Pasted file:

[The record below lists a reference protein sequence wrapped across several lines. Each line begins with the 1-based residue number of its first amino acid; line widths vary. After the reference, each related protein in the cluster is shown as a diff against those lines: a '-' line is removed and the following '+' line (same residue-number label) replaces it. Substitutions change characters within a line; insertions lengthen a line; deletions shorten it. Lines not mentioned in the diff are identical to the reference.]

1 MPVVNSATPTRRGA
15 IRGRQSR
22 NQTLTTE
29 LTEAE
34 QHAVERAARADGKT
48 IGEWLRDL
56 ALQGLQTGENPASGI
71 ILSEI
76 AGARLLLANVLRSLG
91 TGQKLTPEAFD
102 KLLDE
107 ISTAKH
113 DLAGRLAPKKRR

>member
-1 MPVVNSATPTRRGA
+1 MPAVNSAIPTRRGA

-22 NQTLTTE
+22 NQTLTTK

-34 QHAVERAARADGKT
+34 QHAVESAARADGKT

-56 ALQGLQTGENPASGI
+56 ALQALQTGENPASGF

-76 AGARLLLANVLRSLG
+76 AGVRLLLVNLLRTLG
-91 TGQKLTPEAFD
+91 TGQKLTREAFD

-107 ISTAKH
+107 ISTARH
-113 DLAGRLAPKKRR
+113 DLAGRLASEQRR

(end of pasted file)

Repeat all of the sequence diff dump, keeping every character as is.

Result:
[The record below lists a reference protein sequence wrapped across several lines. Each line begins with the 1-based residue number of its first amino acid; line widths vary. After the reference, each related protein in the cluster is shown as a diff against those lines: a '-' line is removed and the following '+' line (same residue-number label) replaces it. Substitutions change characters within a line; insertions lengthen a line; deletions shorten it. Lines not mentioned in the diff are identical to the reference.]

1 MPVVNSATPTRRGA
15 IRGRQSR
22 NQTLTTE
29 LTEAE
34 QHAVERAARADGKT
48 IGEWLRDL
56 ALQGLQTGENPASGI
71 ILSEI
76 AGARLLLANVLRSLG
91 TGQKLTPEAFD
102 KLLDE
107 ISTAKH
113 DLAGRLAPKKRR

>member
-1 MPVVNSATPTRRGA
+1 MPAVNSAIPTRRGA

-22 NQTLTTE
+22 NQTLTTK

-34 QHAVERAARADGKT
+34 QHAVESAARADGKT

-56 ALQGLQTGENPASGI
+56 ALQALQTGENPASGF

-76 AGARLLLANVLRSLG
+76 AGVRLLLVNLLRTLG
-91 TGQKLTPEAFD
+91 TGQKLTREAFD

-107 ISTAKH
+107 ISTARH
-113 DLAGRLAPKKRR
+113 DLAGRLASEQRR